Damien Echols was born in 1974 and grew up in Mississippi, Tennessee, Maryland, Oregon, and Arkansas.  At age eighteen he was falsely convicted, along with Jason Baldwin and Jessie Misskelley, Jr. – afterward known as the West Memphis Three – in the case known as the Robin Hood Hill murders.  Echols received the death sentence and spent eighteen years on death row.  In 2011, all three were released in an agreement with the state of Arkansas known as an Alford plea.  The West Memphis Three have been the subject of Paradise Lost, a three-part documentary series produced by HBO, and West of Memphis, a documentary produced by Lord of the Rings director Peter Jackson and Fran Walsh.  Echols is also the author of a self-published memoir entitled Almost Home.  An exhibition of artwork he completed in prison will take place at theMuseum ofModern Art inNew York in the fall of 2012.  Echols and his wife, Lorri Davis, live inNew York City.

BREAKING NEWS: We just heard from Gloria Rubac of the Texas Death Penalty Abolition Movement that Texas death row inmate Anthony Pierce will not return to death row. Anthony arrived on death row in 1978. Only two other people still on death row in Texas arrived earlier than Anthony.

From Gloria:

“Just got off the telephone with Anthony Pierce’s mother. His attorney called her and told her to sit down that he had some news for her.

After 35 years on death row, after two years awaiting a new sentencing trial at the Harris County Jail, after turning down two requests to plead guilty in exchange for a life sentence and life without parole, the D.A. has decided not to retry Anthony so he will automatically receive a life sentence and will not go back to death row, ever!!!

This is a partial victory but it a victory indeed! His mother said she would not live through another trial. She is 83 or 84 years old and not in the best of health, so probably she is right.

A real victory would be for this innocent man to be immediately released, be exonerated, and be given the millions that he is due for being wrongfully locked up since he was 18 years old. Anthony turned 53 years old on July 20.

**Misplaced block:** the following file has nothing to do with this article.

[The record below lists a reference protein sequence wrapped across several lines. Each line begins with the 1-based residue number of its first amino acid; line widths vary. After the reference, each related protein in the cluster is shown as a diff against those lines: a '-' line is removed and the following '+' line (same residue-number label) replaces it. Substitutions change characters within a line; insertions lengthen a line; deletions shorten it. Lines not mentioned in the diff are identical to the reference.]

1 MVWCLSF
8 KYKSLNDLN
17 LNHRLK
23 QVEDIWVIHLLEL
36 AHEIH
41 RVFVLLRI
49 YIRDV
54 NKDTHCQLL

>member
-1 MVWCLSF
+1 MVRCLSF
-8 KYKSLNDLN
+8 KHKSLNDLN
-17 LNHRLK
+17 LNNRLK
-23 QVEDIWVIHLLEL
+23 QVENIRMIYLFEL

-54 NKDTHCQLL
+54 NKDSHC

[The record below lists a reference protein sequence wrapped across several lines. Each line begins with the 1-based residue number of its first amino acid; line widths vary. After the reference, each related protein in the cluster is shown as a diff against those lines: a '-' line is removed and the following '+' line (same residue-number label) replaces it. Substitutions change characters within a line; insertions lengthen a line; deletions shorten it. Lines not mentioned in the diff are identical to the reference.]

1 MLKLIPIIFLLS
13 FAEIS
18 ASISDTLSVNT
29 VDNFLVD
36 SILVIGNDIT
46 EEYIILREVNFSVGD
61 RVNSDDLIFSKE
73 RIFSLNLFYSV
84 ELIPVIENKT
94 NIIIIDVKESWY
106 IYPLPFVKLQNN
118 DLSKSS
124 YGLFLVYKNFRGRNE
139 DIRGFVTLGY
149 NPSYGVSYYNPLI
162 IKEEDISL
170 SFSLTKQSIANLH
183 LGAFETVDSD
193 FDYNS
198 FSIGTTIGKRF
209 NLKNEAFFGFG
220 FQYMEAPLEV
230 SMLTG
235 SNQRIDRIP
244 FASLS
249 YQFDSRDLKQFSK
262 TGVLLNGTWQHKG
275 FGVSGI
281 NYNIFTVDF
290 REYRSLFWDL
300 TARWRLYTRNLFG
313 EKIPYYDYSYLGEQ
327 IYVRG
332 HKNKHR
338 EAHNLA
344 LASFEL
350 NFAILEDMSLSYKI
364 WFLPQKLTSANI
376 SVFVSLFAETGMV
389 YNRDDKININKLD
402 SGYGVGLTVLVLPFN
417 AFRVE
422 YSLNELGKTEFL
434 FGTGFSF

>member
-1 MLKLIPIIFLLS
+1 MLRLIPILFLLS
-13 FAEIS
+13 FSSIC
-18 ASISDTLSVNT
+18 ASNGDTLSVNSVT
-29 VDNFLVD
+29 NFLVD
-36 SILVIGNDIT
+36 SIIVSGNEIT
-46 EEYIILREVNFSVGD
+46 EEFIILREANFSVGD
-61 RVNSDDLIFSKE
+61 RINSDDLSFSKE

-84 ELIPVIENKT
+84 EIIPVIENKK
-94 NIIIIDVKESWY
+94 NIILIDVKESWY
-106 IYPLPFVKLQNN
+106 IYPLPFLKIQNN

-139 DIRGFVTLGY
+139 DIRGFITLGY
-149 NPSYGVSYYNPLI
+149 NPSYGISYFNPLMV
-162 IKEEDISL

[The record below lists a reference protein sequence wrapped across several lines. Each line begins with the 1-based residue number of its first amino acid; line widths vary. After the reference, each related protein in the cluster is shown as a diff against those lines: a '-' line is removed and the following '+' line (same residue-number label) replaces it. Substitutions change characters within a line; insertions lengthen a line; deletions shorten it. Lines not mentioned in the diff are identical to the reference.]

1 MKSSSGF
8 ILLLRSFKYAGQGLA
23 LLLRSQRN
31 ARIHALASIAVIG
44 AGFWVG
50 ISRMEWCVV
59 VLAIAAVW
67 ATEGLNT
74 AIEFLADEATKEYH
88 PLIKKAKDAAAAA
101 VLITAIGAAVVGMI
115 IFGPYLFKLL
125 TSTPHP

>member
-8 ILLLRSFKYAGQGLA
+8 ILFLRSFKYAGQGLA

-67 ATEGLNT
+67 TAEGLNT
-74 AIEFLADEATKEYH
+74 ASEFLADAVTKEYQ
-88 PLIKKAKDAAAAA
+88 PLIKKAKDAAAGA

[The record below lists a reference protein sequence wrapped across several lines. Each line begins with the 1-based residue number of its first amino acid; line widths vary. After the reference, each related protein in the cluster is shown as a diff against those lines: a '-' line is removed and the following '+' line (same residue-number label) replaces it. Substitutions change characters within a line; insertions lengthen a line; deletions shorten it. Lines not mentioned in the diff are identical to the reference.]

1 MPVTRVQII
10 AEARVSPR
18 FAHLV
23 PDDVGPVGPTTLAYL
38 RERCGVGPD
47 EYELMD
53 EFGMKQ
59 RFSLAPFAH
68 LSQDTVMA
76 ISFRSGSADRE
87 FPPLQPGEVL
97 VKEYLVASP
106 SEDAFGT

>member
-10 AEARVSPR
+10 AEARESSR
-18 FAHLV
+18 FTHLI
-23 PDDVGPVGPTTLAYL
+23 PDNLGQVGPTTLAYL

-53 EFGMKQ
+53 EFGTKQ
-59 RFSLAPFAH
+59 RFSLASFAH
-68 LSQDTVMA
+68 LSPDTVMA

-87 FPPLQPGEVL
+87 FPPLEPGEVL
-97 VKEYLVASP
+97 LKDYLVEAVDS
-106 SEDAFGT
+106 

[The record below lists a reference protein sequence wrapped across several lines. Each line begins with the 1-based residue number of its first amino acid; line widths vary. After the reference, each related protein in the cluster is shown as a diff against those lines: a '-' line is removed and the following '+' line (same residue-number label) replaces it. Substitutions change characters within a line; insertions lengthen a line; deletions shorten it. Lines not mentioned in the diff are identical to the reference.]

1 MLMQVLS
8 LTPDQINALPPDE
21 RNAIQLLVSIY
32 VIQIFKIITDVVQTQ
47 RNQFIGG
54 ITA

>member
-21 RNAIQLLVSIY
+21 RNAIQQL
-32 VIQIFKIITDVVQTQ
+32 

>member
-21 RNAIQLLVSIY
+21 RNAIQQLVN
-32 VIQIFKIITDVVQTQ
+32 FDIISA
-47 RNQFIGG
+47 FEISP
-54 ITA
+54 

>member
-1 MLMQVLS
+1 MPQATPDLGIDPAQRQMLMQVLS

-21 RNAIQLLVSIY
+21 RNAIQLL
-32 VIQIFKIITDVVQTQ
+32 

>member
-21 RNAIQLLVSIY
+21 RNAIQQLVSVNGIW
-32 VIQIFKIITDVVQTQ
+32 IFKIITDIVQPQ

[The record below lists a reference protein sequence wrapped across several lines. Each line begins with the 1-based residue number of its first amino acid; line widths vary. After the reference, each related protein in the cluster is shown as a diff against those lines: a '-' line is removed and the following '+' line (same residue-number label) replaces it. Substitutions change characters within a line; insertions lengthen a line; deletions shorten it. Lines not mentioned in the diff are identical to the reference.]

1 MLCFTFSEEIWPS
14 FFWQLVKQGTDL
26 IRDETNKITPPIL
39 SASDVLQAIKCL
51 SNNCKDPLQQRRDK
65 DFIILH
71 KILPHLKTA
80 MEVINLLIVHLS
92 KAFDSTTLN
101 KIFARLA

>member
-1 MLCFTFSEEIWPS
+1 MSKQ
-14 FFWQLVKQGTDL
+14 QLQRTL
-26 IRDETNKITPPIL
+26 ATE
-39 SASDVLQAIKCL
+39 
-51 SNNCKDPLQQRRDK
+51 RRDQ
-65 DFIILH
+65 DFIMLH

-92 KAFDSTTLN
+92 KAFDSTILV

Anthony, or maybe just his attorney, will be in court Thursday morning to receive this news. Judge Denise Collins, 208th District Court, 17th Floor, Harris County Criminal Justice Center, 1201 Franklin. BE THERE IF YOU CAN TO SUPPORT HIS MOTHER AS SHE RECEIVES THIS GREAT NEWS! Docket call begins at 9am.”

If you want to send Anthony a quick note congratulating him, mail to:
Anthony Pierce, SPN # 00189793
Harris County Jail, 6N1 04A
701 N. San Jacinto
Houston, TX 77002

From Reuters:

A man convicted of fatally shooting three sleeping teenagers in 1998 won a reprieve from the U.S. Supreme Court on Wednesday, less than an hour before he was due to be put to death in Texas.

It was the third time that John Balentine, 43, has been granted a stay of execution. Justice Antonin Scalia reviewed Balentine’s emergency appeal and referred the case to the full court for consideration.

Balentine, 43, also got a reprieve from the U.S. Supreme Court last year on the day he was scheduled for lethal injection, and from the U.S. Court of Appeals for the Fifth Circuit in 2009 on the day before his execution date.

He appealed to the Supreme Court after the appeals court on Tuesday refused to reconsider his request for a stay.

Balentine argued he deserved a reprieve because an ineffective trial lawyer failed to present mitigating evidence, such as emotional problems and a difficult upbringing, that could have led to a life sentence.

UPDATE August 22 at 6 PM: John Balentine received a stay of execution.

There are now nine executions scheduled in Texas for the remainder of the year, including John Balentine today. There have already been seven executions this year. Last year there were 13 executions in Texas. The most executions in one year was in 2000 when there were 40.

If there are no stays and all the executions take place, the total number of executions in Texas in the modern era will reach 493.

To protest the execution of John Balentine on August 22, call Texas Governor Rick Perry at 512 463 2000.

You can also call any member of the Texas House of Representatives and urge them to support a moratorium on execution in the next legislative session that begins in January 2013.


Scheduled Executions

Scheduled Execution Link Last Name First Name TDCJ Number Date of Birth Race Date Received County
08/22/2012 Offender Information Balentine John 999315 01/30/1969 B 06/11/1999 Potter
09/20/2012 Offender Information Harris Robert 999364 02/28/1972 B 10/06/2000 Dallas
09/25/2012 Offender Information Foster Cleve 999470 10/24/1963 W 03/01/2004 Tarrant
10/10/2012 Offender Information Green Jonathan 999421 12/23/1967 B 07/17/2002 Montgomery
10/18/2012 Offender Information Haynes Anthony 999330 01/22/1979 B 11/03/1999 Harris
10/31/2012 Offender Information Roberts Donnie 999487 02/09/1971 W 10/28/2004 Polk
11/08/2012 Offender Information Swain Mario 999475 02/28/1979 B 04/08/2004 Gregg
11/14/2012 Offender Information Hernandez Ramon 999431 11/8/1971 H 10/21/2002 Bexar
11/15/2012 Offender Information Hughes Preston 939 12/24/1965 B 05/17/1989 Harris
12/12/2012 Offender Information Avila, Jr. Rigoberto 999391 08/05/1972 H 07/19/2001 El Paso

Last updated August 21, 2012